Printer Friendly

It's all about the players; Fantasy sports fans blur loyalty lines to win.

Byline: Scott J. Croteau

A collective groan throughout Red Sox Nation rumbled across New England after the team's heralded pitching staff bombed in Texas. Fantasy sports fans looked at the box scores, and grimaced or rejoiced.

While sports fans care about which team wins, fantasy sports fans care about how well each individual player performed.

When Josh Beckett stepped to the mound Monday to stop the Sox's losing skid, Scott R. Veith was watching the pitcher's statistics as much as he was the game itself.

"I always check the box scores," said Mr. Veith, 29, of Worcester.

A Sox loss can have a silver lining if the players on his fantasy team did well. Or a win can be tainted by poor performances by his fantasy player.

"Sometimes being a fantasy player ruins the games," he said. "Your team might have won, but your pitcher gave up five runs."

Every day, fantasy sports enthusiasts check stat lines, injury reports and roster movements in order to keep their team clicking. The goal is to obtain the best-performing players on their fantasy team, and for that team to beat other fantasy teams in the same league.

For some fantasy fans, the hobby is their main connection to old friends.

Rick G. Mullen, an Algonquin Regional High School graduate who now lives in Natick, meets up with his Syracuse University friends every year for one of his drafts.

"We fly to a different city every year to do our draft," the 31-year-old said. "It is a good friendly competition, but at the same time it is a good way to catch up with your buddies."

He estimates he'll spend a little more than $1,000 a year on his fantasy sports habit.Fantasy sports revenues reach into the hundreds of millions, with major companies all taking a piece of the action. Lawsuits have been filed in federal court while players and companies argued over the use of player names and statistics without a license.

Paul Charchian, president of the Fantasy Sports Trade Association, which runs fantasy league finance management website www.leaguesafe.com, said the last revenue estimate done in 2008 showed the fantasy sports business took in $800 million.The group's last survey, in 2010, showed 27 million people played fantasy sports. Football is the biggest draw. About 75 percent of fantasy players carefully watch the gridiron. Baseball draws about 45 percent, Mr. Charchian said.

"Fantasy players are so engaged with their pastime," Mr. Charchian said. "They aren't casual page flippers. They've got their nose to the monitor."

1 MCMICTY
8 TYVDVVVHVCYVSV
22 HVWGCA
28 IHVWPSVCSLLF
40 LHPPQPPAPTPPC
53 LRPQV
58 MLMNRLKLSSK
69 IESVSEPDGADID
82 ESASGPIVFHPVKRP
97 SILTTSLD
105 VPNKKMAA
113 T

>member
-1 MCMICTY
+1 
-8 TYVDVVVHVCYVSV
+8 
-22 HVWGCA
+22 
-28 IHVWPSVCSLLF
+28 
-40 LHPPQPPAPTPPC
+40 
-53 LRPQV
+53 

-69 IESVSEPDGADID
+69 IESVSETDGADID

Jim Ingram, 33, of Milford, said he heads to work a little early every morning so he can set his fantasy baseball team lineup. At night, he will hit the Web and look for hot players, or send trades to his friends. He estimates he spends 30 minutes a day keeping up with his three fantasy baseball teams.

While some fantasy leagues are cutthroat, others play purely for fun. Mr. Veith's fantasy football league, rife with friends who playfully jab one another, has quirky rules. Fantasy teams gain points based on a player's performance. Some leagues have weekly scores, or a season-long accrual of points, in different statistical categories.

In football, most leagues have players from the important offensive categories - quarterback, wide receiver, running back - on a roster. Actual points scored are worth points, but some leagues also give points for yards gained or some other statistic."For one week we will do kicker versus kicker," Mr. Veith said, laughing about the odd rule change for his fantasy football league. "That is more of a joke-around, needle-the-other-guy kind of league."

The savvy fantasy player knows to separate his fantasy team from the team he roots for. A lifelong Red Sox fan will root for the Yankees - or more specifically, one Yankee - if it helps his fantasy team.

"I'm a big Sox fan, but I have four Yankees on my team," said Mr. Mullen. "At the end of the day, I want to win."

Mr. Veith, also a Sox fan, agreed: "A good player is a good player. I don't really care what uniform he is in. If it will help me win a championship, I will take nine guys from the Yankees."

ART: PHOTO; CHART

CUTLINE: (PHOTO) Jim Ingram, of Milford, sits in his home among some of his sports memorabilia. (CHART) Reasons people start to play fantasy sports

PHOTOG: (PHOTO) T&G Staff/STEVE LANAVA (CHART) T&G Staff
COPYRIGHT 2011 Worcester Telegram & Gazette
No portion of this article can be reproduced without the express written permission from the copyright holder.
Copyright 2011 Gale, Cengage Learning. All rights reserved.

Article Details
Printer friendly Cite/link Email Feedback
Title Annotation:LOCAL NEWS
Publication:Telegram & Gazette (Worcester, MA)
Date:Apr 8, 2011
Words:746
Previous Article:Dreams of being princess realized; Local girls get royal treatment.
Next Article:Plans for visitors center rise from factory's ashes; Use of federal earmark urged.
Topics:

Terms of use | Privacy policy | Copyright © 2019 Farlex, Inc. | Feedback | For webmasters